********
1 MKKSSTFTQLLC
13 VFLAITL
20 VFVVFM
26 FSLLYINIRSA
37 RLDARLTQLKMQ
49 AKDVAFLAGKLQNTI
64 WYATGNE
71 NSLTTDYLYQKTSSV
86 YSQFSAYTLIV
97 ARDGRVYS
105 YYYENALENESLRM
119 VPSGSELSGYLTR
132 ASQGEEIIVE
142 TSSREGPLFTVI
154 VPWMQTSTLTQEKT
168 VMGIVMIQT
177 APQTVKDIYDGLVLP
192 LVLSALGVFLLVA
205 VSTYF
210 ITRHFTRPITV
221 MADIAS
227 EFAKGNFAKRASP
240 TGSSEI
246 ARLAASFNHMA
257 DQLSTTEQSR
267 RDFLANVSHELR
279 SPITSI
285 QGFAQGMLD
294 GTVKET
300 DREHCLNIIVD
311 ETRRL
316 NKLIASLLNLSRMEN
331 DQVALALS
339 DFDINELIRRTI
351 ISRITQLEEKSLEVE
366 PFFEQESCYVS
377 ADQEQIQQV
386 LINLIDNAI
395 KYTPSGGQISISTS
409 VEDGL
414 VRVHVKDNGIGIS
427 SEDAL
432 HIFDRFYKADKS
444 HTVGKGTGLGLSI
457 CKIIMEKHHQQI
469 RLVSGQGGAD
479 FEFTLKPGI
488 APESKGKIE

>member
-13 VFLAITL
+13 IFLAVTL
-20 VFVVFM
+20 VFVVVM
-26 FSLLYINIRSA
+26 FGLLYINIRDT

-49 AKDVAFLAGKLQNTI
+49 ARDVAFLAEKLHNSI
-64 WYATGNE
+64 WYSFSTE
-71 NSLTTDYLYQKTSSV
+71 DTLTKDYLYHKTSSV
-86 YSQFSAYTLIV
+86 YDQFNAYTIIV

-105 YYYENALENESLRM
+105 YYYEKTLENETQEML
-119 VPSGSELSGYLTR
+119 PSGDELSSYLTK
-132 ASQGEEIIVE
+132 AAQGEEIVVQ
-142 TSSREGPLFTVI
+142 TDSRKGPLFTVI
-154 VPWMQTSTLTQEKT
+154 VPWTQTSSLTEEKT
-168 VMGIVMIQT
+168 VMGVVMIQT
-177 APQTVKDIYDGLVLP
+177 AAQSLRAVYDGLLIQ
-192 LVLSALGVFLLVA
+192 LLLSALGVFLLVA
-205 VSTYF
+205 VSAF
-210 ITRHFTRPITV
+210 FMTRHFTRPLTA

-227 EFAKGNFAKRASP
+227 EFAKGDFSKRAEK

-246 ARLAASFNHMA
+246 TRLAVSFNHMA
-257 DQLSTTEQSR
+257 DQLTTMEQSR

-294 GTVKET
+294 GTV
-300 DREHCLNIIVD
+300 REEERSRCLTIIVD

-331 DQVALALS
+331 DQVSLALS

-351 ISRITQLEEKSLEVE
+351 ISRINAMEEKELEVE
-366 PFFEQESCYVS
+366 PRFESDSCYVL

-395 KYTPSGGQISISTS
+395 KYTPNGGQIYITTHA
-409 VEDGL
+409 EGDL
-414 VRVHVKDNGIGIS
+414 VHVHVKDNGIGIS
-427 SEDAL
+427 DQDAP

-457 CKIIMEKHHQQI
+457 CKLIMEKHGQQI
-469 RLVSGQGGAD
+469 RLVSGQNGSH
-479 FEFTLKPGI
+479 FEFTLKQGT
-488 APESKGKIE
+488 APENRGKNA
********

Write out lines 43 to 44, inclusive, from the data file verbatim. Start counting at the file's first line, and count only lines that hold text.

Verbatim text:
432 HIFDRFYKADKS
444 HTVGKGTGLGLSI